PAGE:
ASD Tip of the Month


Raising and educating adolescents with ASD and other disabilities offers many joys and gifts. They can be affectionate, inquisitive, fun, and loving. But, adolescents with ASD and other disabilities can also face additional challenges associated with puberty as compared to their typically developing peers. They may face challenges including fewer friends, fewer opportunities for friendships and lower participation in social and recreational activities. The Tips of the Month for 2021-2022 will help support the social and emotional well-being of adolescents with ASD and other disabilities.

The OCALI Lending Library has many resources to support adolescents on these various topics. Here are a few to explore:

  • Taking Care of Myself: A Hygiene, Puberty & Personal Curriculum for Young People by Wrobel, M.
  • What's Happening to Tom?: A Book About Puberty for Boys and Young Men with Autism and Related Conditions by Reynolds, Kate E.
  • What's Happening to Ellie?: A Book About Puberty for Girls and Young Women with Autism and Related Conditions by Reynolds, Kate E.
  • Autism, Asperger's, and Sexuality: Puberty and Beyond by Newport, J., & Newport, M.
  • Lucky Dogs, Lost Hats, and Dating Don'ts: Hi-Lo Stories about Real Life by Fish, Thomas R.
  • The Facts of Life....and More: Sexuality and Intimacy for People with Intellectual Disabilities by Walker-Hirsch, L., ed.

Additional materials available in the OCALI Lending Library.

Check out these additional OCALI resources to learn more about supporting adolescence.


September

Understanding and Communicating with Adolescents

Adolescents with ASD and other disabilities are often excellent communicators both verbally and non-verbally. But, these communications may present challenges for both families and professionals as compared to typical peers A wide range of challenges can include limited language to excessive talking, limited eye contact and poor reciprocal conversation, as well as limited conversation topics, which can prevent the individual from having successful social interactions with both adults and peers. The following tips provide ideas on how to interact with adolescents with ASD and other disabilities.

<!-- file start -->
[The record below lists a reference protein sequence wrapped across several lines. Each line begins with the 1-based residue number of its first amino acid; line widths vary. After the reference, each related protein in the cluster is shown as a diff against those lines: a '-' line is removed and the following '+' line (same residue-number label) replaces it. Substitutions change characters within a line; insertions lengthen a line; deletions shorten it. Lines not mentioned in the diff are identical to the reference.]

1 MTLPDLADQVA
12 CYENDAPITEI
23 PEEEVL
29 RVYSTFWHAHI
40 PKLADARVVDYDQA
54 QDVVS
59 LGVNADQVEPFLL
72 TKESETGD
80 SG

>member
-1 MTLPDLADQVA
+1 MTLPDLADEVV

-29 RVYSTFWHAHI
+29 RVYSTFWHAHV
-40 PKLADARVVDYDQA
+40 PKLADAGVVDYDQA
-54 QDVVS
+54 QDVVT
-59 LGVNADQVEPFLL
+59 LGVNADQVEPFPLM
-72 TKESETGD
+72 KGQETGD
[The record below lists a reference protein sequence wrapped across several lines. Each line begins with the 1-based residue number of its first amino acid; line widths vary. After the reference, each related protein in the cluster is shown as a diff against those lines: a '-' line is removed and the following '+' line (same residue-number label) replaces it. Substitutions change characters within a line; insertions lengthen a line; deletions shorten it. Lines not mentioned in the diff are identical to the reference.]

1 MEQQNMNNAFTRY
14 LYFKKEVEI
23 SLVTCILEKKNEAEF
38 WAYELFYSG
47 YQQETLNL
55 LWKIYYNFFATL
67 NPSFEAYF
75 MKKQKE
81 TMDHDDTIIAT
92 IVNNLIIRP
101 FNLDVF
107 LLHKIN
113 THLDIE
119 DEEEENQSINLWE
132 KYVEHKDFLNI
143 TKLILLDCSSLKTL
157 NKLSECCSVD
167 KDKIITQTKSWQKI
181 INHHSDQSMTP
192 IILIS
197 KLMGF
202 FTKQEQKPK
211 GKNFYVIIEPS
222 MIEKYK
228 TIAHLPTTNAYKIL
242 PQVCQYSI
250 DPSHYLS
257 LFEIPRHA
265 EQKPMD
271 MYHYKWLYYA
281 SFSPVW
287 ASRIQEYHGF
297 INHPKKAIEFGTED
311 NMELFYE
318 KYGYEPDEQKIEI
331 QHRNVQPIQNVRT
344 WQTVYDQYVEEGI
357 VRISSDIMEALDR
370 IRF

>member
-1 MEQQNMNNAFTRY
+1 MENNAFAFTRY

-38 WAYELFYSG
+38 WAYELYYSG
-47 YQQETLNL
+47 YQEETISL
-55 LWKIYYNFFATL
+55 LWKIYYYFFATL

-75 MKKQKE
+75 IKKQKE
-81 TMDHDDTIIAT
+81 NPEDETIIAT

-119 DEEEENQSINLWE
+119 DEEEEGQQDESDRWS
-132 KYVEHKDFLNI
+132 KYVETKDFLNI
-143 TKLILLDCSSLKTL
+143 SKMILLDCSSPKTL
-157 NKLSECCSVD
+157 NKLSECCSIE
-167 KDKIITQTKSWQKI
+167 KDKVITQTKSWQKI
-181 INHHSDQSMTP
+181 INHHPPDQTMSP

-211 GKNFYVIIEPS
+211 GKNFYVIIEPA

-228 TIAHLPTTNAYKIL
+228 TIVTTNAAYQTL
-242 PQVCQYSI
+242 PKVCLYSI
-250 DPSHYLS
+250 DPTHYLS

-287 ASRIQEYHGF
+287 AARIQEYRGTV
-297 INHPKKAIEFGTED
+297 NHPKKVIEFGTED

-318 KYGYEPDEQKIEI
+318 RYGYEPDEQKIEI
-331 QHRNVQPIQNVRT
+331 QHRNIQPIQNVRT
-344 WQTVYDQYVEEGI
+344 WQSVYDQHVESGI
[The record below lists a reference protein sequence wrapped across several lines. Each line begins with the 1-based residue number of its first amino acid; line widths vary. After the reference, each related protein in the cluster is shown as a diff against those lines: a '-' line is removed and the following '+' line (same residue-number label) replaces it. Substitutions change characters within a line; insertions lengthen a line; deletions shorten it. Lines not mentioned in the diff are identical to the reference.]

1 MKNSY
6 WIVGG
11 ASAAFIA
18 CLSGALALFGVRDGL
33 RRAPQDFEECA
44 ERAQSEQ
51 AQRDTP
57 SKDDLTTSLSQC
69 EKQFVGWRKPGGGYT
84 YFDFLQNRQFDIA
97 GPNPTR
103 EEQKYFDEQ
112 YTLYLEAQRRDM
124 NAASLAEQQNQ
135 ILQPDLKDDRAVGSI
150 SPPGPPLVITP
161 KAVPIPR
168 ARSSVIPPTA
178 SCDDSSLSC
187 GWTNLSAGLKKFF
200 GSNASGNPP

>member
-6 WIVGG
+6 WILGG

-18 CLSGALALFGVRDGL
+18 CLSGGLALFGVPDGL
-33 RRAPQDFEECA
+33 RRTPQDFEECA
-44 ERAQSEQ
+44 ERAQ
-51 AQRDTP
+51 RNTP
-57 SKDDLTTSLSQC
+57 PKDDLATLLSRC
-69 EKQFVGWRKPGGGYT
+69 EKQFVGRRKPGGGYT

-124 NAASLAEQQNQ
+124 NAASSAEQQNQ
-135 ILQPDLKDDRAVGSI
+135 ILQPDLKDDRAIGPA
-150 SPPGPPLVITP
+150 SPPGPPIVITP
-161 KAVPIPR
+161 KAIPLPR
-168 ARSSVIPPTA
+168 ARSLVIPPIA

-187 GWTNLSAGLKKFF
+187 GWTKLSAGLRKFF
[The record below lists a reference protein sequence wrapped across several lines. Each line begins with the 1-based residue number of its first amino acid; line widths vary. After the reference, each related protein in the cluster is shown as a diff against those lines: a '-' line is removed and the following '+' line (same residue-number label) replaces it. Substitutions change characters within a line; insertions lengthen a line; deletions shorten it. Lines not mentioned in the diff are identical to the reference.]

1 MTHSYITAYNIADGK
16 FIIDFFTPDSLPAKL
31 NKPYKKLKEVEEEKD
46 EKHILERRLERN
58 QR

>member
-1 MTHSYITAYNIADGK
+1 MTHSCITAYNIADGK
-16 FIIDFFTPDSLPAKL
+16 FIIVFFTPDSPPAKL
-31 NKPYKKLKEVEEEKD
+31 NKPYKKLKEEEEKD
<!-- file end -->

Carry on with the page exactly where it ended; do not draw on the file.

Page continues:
• Focus on strengths, not challenges. It is easy to identify the challenges of an adolescent or young adult. However, focusing on their strengths creates a foundation to build skills and confidence.
  • Learn to listen. Although we can speak at a rate of 125 words per minute, we can listen at a rate of 400 words per minute. Before responding when your adolescent or young adult is talking, listen to all their words. Instead of making judgments, try asking questions. Questions will help to clarify their thoughts and give you the opportunity to respond accurately and appropriately.
  • Think before reacting. Adolescents and young adults often will say things for shock value. They may carefully watch your reactions and then respond to your reactions, often in an inappropriate manner. Keeping calm can defuse a potentially heightened reaction. To help think before reacting, provide wait time after asking a question to allow the individual to process the information, and then come up with a response.
  • Be positive and reinforce. Positive communication and reinforcement can be an effective way to interact with adolescents and young adults. Instead of asking questions like “What is wrong with you?” or “I can’t believe you did (or said) that”, find out what is driving the behavior. When redirecting the individual, use ‘what to do’ words (paired with visual supports) to be sure the individual understands what to do.

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